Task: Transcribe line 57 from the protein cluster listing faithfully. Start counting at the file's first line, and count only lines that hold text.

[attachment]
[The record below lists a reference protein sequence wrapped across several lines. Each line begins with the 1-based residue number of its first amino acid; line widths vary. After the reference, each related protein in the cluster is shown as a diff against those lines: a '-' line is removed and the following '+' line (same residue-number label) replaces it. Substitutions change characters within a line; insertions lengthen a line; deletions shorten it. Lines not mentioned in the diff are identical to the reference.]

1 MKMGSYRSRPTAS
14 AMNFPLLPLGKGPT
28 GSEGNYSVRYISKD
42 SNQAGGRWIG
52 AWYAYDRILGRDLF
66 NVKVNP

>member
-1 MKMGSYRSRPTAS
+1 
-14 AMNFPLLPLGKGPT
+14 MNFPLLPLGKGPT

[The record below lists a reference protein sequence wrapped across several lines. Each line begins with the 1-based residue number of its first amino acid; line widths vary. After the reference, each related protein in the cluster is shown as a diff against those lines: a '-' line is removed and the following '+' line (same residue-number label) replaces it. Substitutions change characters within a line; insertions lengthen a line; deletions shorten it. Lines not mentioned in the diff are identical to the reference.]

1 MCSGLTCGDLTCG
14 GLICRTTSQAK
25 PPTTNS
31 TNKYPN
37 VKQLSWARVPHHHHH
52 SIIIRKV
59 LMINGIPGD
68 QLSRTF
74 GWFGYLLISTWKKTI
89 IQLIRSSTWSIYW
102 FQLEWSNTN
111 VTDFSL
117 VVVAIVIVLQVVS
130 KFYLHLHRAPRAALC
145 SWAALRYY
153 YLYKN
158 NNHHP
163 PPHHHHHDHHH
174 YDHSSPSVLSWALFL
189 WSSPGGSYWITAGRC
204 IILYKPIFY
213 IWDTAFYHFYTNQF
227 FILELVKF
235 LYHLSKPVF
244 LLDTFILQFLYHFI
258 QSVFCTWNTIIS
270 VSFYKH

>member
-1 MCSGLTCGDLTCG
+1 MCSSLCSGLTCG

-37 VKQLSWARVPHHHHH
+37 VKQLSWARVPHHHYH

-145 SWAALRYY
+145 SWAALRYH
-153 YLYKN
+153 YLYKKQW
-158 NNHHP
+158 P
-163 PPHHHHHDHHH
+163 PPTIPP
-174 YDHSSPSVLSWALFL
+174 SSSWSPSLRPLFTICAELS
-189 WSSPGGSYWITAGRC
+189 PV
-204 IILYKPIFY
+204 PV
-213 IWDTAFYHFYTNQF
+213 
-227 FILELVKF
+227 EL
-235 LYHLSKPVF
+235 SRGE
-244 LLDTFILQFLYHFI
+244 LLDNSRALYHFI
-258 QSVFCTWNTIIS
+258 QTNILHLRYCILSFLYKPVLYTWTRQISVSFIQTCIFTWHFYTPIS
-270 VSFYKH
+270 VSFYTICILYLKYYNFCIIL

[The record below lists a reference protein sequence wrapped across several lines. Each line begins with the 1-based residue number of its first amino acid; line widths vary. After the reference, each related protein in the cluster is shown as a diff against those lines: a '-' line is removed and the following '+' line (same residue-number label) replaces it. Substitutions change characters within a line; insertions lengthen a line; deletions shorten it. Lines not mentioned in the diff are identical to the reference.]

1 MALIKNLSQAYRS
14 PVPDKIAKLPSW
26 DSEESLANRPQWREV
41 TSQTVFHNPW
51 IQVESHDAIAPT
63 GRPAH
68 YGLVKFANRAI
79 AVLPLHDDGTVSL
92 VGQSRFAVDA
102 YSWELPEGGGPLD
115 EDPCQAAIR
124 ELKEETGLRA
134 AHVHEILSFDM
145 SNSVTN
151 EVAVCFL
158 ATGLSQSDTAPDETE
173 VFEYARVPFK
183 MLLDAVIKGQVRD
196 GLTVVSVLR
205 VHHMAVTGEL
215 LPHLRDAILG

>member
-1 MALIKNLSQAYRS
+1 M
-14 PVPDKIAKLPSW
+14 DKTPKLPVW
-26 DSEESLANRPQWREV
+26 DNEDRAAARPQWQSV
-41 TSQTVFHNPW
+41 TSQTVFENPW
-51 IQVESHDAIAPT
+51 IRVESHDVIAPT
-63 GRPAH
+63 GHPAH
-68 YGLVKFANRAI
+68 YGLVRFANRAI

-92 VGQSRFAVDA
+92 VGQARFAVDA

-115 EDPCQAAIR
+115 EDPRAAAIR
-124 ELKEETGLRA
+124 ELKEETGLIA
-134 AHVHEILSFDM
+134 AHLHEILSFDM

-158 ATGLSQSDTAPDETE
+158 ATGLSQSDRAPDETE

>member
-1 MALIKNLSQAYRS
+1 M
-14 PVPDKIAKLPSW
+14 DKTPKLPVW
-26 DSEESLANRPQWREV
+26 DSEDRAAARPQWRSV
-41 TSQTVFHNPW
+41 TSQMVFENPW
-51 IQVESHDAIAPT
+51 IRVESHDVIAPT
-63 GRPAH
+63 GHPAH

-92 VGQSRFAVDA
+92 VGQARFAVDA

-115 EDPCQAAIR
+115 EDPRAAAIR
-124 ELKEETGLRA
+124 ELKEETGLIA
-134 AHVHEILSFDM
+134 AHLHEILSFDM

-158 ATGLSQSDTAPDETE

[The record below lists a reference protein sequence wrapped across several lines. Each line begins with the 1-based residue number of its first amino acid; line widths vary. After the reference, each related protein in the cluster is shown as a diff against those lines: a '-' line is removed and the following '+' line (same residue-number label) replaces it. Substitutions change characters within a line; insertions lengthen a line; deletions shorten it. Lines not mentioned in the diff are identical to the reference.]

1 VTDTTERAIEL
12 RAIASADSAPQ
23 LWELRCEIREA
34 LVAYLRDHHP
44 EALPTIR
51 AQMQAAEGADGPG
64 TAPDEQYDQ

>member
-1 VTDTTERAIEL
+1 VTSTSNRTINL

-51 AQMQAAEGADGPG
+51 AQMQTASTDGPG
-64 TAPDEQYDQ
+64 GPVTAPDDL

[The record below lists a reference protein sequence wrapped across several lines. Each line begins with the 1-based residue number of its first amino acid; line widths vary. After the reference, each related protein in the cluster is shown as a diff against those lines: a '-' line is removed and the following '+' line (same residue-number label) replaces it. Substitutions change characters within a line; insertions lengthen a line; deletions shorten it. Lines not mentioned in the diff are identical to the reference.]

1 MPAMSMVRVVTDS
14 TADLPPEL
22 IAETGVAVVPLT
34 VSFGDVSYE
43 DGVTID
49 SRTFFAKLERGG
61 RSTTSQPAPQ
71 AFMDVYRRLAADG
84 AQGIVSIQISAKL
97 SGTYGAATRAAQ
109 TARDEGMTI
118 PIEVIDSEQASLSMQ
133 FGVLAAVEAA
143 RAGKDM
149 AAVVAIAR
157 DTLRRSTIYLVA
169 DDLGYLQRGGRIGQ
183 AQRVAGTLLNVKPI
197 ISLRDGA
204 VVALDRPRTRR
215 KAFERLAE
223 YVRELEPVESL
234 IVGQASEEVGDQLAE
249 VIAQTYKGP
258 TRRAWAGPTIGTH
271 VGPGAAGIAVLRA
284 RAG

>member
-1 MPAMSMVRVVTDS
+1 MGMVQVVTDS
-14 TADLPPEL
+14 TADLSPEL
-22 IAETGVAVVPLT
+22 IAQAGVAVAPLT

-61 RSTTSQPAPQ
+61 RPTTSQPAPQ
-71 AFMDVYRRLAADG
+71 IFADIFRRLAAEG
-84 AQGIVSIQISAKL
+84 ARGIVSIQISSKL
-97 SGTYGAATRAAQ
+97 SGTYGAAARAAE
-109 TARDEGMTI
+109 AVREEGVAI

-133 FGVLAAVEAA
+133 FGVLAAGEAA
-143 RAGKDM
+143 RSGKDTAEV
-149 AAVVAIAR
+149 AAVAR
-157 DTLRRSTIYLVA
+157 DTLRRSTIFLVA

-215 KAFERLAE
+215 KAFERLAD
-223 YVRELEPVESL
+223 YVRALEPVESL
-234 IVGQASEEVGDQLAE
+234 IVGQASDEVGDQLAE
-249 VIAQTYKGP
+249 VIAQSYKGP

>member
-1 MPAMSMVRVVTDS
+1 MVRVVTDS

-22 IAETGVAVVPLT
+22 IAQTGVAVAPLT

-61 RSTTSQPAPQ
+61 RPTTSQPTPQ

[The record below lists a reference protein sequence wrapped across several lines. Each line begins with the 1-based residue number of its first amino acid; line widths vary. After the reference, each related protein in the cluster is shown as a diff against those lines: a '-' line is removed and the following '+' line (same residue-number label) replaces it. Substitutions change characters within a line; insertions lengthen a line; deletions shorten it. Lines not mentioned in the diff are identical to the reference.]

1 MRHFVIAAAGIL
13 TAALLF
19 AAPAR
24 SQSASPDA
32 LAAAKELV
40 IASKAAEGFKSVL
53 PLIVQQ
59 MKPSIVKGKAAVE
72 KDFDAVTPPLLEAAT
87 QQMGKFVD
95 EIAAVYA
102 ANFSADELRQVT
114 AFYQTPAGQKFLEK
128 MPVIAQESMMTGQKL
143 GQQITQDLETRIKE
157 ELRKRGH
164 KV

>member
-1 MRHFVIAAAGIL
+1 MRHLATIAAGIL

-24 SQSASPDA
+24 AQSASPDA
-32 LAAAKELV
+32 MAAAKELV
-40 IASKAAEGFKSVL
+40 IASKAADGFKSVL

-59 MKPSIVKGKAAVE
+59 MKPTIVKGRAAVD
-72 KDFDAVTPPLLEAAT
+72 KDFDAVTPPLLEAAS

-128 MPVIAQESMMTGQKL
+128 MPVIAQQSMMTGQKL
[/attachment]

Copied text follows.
+189 PV